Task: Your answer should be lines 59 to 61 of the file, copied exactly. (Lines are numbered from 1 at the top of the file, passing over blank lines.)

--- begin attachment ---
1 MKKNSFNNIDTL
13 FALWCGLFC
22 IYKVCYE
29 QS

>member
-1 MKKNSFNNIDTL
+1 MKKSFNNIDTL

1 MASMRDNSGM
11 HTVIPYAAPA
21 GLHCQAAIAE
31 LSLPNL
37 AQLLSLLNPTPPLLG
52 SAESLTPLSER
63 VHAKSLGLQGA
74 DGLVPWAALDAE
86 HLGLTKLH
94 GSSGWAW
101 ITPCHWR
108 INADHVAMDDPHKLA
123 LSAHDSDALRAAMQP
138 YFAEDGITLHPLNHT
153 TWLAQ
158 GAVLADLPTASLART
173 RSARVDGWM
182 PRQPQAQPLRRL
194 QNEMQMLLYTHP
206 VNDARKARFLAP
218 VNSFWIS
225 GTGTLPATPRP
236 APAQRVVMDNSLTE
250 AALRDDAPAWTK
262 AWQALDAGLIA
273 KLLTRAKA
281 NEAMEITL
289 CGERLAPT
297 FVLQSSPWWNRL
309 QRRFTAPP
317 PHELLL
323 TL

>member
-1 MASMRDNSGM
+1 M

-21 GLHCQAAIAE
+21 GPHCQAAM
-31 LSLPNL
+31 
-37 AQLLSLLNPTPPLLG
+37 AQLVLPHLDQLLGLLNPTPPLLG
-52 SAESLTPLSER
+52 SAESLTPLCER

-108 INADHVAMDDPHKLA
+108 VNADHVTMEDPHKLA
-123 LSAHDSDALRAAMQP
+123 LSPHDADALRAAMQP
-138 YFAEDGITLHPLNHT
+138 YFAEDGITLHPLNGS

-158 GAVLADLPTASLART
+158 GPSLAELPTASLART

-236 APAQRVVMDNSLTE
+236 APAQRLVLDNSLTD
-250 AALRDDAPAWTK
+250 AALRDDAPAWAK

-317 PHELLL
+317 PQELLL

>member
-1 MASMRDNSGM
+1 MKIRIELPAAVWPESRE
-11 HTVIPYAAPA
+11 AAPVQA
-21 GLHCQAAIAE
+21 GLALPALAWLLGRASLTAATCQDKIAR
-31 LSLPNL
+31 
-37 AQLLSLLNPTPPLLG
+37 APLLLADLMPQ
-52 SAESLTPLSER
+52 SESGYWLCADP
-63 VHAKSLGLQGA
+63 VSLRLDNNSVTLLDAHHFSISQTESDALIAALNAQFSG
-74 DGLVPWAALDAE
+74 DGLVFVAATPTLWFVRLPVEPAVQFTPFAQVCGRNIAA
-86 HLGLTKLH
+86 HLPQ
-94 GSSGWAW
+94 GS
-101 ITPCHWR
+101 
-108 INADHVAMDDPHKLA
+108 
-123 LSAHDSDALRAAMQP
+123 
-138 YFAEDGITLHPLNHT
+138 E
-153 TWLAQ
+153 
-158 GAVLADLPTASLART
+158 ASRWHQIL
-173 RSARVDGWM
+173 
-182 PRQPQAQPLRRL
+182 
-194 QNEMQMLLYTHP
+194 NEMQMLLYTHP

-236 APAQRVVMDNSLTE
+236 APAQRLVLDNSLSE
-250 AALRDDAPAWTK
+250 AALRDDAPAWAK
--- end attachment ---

-236 APAQRVVMDNSLTE
+236 APAQRLVLDNSLTD
-250 AALRDDAPAWTK